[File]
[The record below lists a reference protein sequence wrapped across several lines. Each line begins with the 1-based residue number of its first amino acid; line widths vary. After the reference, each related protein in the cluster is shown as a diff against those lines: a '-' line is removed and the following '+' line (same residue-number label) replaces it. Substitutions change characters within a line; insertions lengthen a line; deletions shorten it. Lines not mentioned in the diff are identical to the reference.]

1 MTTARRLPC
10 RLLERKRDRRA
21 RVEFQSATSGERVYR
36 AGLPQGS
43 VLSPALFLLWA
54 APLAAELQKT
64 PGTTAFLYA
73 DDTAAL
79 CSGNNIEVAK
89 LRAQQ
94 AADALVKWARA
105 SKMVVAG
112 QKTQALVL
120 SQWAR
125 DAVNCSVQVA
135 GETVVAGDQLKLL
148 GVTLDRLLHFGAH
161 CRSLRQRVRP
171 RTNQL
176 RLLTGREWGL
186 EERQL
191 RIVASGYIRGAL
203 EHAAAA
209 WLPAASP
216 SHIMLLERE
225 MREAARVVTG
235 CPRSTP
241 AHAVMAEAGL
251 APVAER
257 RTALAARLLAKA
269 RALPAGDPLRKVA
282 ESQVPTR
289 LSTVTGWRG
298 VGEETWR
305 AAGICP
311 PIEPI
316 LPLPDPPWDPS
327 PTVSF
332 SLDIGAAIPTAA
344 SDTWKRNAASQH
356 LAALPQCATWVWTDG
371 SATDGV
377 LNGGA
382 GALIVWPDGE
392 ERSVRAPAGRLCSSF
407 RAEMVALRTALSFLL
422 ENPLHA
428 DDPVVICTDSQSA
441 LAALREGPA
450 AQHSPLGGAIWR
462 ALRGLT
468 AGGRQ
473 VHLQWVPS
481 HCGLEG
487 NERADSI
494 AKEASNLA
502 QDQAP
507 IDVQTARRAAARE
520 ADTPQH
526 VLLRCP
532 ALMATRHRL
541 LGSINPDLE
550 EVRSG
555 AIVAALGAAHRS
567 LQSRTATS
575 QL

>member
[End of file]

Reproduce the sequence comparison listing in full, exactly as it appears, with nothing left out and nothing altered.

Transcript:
[The record below lists a reference protein sequence wrapped across several lines. Each line begins with the 1-based residue number of its first amino acid; line widths vary. After the reference, each related protein in the cluster is shown as a diff against those lines: a '-' line is removed and the following '+' line (same residue-number label) replaces it. Substitutions change characters within a line; insertions lengthen a line; deletions shorten it. Lines not mentioned in the diff are identical to the reference.]

1 MTTARRLPC
10 RLLERKRDRRA
21 RVEFQSATSGERVYR
36 AGLPQGS
43 VLSPALFLLWA
54 APLAAELQKT
64 PGTTAFLYA
73 DDTAAL
79 CSGNNIEVAK
89 LRAQQ
94 AADALVKWARA
105 SKMVVAG
112 QKTQALVL
120 SQWAR
125 DAVNCSVQVA
135 GETVVAGDQLKLL
148 GVTLDRLLHFGAH
161 CRSLRQRVRP
171 RTNQL
176 RLLTGREWGL
186 EERQL
191 RIVASGYIRGAL
203 EHAAAA
209 WLPAASP
216 SHIMLLERE
225 MREAARVVTG
235 CPRSTP
241 AHAVMAEAGL
251 APVAER
257 RTALAARLLAKA
269 RALPAGDPLRKVA
282 ESQVPTR
289 LSTVTGWRG
298 VGEETWR
305 AAGICP
311 PIEPI
316 LPLPDPPWDPS
327 PTVSF
332 SLDIGAAIPTAA
344 SDTWKRNAASQH
356 LAALPQCATWVWTDG
371 SATDGV
377 LNGGA
382 GALIVWPDGE
392 ERSVRAPAGRLCSSF
407 RAEMVALRTALSFLL
422 ENPLHA
428 DDPVVICTDSQSA
441 LAALREGPA
450 AQHSPLGGAIWR
462 ALRGLT
468 AGGRQ
473 VHLQWVPS
481 HCGLEG
487 NERADSI
494 AKEASNLA
502 QDQAP
507 IDVQTARRAAARE
520 ADTPQH
526 VLLRCP
532 ALMATRHRL
541 LGSINPDLE
550 EVRSG
555 AIVAALGAAHRS
567 LQSRTATS
575 QL

>member